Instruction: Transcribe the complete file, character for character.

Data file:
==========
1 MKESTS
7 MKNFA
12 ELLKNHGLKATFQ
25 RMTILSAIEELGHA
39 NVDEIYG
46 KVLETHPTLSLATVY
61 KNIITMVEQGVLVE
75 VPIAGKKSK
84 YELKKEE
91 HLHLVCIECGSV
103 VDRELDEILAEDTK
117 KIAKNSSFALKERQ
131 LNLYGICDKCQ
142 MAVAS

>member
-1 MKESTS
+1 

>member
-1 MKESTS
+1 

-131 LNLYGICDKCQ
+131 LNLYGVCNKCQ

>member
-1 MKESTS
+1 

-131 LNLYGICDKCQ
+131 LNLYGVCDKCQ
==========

1 MKESTS
7 MKNFA
12 ELLKNHGLKATFQ
25 RMTILSAIEELGHA
39 NVDEIYG
46 KVLETHPTLSLATVY
61 KNIITMVEQGVLVE
75 VPIAGKKSK
84 YELKKEE
91 HLHLVCIECGSV
103 VDRELDEILAEDTK
117 KIAKNSSFALKERQ
131 LNLYGICDKCQ
142 MAVAS

>member
-1 MKESTS
+1 

>member
-1 MKESTS
+1 

-131 LNLYGICDKCQ
+131 LNLYGVCNKCQ

>member
-1 MKESTS
+1 

-131 LNLYGICDKCQ
+131 LNLYGVCDKCQ